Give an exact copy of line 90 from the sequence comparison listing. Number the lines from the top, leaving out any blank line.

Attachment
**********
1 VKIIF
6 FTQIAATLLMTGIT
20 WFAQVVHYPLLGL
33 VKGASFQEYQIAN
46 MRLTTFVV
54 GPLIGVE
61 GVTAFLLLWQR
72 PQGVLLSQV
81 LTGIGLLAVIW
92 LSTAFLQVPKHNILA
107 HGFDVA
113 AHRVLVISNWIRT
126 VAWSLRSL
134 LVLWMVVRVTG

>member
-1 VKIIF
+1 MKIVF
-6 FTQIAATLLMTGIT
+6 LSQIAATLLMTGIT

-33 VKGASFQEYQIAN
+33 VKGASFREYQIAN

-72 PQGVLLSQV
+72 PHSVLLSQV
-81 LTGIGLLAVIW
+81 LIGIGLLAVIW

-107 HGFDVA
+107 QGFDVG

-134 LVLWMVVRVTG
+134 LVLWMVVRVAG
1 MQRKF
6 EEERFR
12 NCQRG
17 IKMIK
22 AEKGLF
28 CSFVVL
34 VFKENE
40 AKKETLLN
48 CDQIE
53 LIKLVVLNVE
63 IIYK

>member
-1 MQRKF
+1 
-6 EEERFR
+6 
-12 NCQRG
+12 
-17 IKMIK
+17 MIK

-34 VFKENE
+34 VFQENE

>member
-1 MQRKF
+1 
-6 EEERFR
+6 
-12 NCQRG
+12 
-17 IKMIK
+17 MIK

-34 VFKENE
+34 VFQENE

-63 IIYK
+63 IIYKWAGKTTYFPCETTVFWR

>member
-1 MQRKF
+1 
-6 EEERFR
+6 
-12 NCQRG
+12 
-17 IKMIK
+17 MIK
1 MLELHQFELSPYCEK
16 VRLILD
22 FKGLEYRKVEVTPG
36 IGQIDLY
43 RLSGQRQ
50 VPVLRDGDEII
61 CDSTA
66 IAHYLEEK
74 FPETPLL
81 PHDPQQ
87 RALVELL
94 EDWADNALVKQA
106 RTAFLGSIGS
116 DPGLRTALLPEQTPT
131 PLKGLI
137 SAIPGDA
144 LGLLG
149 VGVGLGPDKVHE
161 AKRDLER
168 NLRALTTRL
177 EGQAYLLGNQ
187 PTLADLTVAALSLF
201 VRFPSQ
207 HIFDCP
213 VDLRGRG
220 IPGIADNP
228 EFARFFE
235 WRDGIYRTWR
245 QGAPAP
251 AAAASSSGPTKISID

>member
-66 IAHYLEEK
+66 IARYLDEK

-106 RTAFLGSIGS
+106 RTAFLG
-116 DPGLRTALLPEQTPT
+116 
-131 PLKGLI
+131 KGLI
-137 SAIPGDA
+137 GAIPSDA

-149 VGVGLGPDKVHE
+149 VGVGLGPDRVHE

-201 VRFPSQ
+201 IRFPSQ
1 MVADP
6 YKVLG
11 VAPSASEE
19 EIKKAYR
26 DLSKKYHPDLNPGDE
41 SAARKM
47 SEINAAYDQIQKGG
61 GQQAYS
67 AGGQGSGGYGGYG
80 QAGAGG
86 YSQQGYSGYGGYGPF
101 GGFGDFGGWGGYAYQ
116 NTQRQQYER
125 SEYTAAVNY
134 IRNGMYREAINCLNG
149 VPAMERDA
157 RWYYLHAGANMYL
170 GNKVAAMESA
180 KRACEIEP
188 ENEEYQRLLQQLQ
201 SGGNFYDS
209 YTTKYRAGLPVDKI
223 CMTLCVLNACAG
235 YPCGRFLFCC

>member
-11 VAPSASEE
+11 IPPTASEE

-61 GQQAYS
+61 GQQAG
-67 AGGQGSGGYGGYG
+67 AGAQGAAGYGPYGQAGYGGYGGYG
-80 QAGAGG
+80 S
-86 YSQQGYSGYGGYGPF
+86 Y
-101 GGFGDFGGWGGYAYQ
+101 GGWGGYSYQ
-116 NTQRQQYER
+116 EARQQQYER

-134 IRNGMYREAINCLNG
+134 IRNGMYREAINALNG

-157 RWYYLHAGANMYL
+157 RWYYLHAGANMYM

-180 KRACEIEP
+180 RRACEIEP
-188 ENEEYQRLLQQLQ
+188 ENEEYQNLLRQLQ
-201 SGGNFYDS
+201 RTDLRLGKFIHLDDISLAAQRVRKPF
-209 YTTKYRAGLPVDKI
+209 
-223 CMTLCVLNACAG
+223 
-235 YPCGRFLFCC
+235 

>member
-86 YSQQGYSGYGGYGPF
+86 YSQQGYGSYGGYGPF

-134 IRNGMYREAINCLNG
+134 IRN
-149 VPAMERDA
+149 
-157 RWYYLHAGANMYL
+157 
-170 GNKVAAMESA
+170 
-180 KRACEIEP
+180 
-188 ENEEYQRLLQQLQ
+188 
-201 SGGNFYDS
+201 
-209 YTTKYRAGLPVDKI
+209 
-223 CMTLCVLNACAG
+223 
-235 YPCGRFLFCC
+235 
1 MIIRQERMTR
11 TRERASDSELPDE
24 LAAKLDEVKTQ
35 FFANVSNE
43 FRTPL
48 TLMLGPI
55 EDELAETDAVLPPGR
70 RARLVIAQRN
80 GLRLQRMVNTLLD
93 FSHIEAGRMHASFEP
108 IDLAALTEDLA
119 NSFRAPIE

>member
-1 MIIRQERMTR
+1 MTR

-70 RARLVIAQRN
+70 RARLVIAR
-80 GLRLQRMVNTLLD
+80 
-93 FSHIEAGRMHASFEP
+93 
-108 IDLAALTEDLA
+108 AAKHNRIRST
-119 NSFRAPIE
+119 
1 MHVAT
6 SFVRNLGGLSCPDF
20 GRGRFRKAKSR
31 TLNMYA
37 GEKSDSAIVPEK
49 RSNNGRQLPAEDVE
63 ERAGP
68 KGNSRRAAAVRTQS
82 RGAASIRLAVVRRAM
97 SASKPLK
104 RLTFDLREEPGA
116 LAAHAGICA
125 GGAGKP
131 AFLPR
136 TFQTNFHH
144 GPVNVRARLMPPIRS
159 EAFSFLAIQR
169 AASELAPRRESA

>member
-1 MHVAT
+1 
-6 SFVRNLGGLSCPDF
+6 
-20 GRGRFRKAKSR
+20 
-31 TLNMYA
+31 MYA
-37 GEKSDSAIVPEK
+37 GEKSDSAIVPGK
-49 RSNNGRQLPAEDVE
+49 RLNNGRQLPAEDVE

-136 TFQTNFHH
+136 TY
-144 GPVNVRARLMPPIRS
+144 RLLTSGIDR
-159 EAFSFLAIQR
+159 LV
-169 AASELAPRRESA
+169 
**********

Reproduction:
144 LGLLG